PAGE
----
Mutual transactivational repression of Runx2 and the androgen receptor by an impairment of their normal compartmentalization

J Steroid Biochem Mol Biol. 2007 Jun-Jul;105(1-5):46-56. doi: 10.1016/j.jsbmb.2006.11.020. Epub 2007 May 17.


Steroid hormones play important roles not only in the reproductive system but also in bone metabolism. We examined the functional relationship between steroid hormone receptors and the Runx2 transcription factor that is essential for osteoblast differentiation and proliferation. A functional reporter assay using promoters carrying steroid hormone-responsive elements revealed that Runx2 suppressed ligand-dependent transcriptional activation mediated by receptors. To examine intracellular localization of these proteins, a three-dimensional imaging study was performed by laser scanning confocal microscopy of green fluorescent protein (GFP)-fused proteins. As previously reported, ligand-bound human androgen receptor (AR) was translocated from the cytoplasm to the nucleus and formed subnuclear fine foci. Coexpression of human Runx2 disrupted the AR subnuclear fine foci formation, and the intranuclear fluorescent pattern of AR became similar to that of Runx2. On the other hand, ligand-bound ARs repressed the Runx2-mediated transactivation function. Runx2 was also extracted from its original compartment by ligand-bound ARs. These results suggest that both Runx2 and ARs repress the transactivation function of the other protein by extracting it from its original compartment. The AR and Runx2 may play a mutual role in transcriptional activation in osteoblasts.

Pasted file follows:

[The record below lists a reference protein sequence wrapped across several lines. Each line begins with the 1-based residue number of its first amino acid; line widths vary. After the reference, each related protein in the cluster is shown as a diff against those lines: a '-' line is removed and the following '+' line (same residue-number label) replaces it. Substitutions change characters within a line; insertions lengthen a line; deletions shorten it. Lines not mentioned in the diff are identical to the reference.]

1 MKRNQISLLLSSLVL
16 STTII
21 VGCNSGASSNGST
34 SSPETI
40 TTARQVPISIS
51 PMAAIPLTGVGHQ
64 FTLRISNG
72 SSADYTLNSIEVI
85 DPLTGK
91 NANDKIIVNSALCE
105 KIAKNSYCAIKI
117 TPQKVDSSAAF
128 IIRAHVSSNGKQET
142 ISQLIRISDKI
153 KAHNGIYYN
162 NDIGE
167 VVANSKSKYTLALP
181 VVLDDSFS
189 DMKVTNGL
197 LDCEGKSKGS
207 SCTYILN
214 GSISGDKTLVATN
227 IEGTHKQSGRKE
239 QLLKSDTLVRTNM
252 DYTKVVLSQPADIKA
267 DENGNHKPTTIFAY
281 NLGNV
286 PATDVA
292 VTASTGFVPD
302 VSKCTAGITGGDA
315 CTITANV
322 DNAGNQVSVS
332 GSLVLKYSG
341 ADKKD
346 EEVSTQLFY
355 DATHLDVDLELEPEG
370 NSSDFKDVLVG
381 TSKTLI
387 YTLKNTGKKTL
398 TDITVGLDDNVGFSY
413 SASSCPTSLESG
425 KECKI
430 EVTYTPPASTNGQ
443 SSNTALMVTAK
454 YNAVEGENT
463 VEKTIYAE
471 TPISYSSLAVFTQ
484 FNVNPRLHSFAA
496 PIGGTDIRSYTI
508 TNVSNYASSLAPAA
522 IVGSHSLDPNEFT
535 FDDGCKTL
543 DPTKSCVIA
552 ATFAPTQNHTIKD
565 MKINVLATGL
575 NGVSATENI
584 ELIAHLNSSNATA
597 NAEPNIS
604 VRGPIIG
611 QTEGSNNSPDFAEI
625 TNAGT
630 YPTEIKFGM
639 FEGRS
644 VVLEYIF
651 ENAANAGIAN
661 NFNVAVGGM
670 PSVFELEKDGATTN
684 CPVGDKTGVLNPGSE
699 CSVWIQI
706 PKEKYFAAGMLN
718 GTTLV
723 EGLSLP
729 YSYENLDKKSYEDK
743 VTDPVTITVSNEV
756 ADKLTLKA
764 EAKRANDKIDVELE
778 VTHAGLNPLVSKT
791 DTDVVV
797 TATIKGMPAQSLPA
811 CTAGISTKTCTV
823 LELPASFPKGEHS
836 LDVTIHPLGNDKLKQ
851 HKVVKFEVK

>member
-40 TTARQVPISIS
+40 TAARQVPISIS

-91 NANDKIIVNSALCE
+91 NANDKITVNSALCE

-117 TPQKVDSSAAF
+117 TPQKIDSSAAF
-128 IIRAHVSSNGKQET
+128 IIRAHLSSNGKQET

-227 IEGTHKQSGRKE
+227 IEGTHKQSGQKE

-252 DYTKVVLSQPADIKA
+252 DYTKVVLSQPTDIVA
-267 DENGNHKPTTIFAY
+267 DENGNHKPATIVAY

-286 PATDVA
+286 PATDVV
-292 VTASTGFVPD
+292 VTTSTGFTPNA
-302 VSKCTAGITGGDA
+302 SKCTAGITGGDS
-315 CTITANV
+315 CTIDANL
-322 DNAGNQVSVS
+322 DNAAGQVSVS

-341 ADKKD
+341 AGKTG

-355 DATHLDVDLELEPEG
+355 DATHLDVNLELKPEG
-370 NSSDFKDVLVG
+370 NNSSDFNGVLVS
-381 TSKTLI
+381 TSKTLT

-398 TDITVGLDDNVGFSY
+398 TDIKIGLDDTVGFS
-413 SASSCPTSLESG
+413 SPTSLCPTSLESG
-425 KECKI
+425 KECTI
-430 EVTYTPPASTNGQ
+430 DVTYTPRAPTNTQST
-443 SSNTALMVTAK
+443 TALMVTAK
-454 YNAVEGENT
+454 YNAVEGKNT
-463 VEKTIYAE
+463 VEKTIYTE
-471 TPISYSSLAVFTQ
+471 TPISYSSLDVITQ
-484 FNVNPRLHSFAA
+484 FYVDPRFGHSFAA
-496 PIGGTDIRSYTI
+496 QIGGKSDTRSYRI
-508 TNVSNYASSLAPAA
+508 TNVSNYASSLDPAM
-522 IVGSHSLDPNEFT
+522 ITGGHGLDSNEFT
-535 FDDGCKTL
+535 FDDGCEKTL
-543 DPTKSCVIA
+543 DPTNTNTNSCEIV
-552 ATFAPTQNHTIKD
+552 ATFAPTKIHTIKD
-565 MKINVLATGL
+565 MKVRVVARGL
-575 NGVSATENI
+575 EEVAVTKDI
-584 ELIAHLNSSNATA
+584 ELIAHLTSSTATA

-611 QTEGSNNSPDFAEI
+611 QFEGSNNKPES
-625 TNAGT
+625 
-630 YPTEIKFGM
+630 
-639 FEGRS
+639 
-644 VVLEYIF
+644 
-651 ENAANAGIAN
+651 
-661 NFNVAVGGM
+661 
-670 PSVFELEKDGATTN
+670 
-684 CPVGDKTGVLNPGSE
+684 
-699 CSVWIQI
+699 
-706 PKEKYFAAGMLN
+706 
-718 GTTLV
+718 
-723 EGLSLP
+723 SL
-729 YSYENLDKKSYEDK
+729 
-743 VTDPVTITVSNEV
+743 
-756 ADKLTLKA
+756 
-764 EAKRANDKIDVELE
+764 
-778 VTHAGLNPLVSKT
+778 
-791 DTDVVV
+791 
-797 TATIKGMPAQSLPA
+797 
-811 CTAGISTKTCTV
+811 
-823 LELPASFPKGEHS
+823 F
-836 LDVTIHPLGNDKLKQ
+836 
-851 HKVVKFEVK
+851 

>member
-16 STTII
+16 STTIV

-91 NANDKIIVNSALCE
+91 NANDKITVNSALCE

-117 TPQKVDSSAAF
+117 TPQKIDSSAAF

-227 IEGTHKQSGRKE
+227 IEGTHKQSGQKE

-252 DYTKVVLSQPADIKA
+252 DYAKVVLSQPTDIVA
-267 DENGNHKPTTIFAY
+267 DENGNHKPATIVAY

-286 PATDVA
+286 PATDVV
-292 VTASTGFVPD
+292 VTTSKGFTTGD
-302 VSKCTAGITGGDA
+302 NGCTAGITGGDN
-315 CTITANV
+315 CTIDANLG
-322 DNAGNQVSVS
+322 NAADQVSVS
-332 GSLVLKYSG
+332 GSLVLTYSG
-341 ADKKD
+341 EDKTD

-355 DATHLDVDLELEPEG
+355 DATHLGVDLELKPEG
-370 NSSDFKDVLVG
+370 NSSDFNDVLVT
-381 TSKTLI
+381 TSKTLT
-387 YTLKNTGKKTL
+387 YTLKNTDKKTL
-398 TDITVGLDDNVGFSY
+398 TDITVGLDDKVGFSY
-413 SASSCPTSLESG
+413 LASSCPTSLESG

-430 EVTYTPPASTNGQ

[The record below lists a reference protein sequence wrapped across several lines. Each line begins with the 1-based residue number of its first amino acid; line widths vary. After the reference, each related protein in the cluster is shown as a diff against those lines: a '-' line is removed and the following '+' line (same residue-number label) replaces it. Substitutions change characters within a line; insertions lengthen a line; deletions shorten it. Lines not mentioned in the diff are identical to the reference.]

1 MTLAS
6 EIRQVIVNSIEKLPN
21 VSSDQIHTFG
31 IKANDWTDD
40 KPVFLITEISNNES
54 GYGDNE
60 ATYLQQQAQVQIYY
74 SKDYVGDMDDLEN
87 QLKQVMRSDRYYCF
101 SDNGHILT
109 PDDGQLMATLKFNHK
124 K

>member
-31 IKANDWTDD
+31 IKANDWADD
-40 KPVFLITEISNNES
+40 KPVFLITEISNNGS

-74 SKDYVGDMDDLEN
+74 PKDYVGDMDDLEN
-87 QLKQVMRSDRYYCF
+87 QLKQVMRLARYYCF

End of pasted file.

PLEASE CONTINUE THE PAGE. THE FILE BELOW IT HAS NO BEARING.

Publication types

  • Research Support, Non-U.S. Gov't

MeSH terms

  • 3T3 Cells
  • Animals
  • Blotting, Western
  • COS Cells
  • Cell Compartmentation*
  • Chlorocebus aethiops
  • Core Binding Factor Alpha 1 Subunit / genetics*
  • Green Fluorescent Proteins / metabolism
  • Mice
  • Receptors, Androgen / genetics*
  • Transcriptional Activation*


  • Core Binding Factor Alpha 1 Subunit
  • Receptors, Androgen
  • Runx2 protein, mouse
  • Green Fluorescent Proteins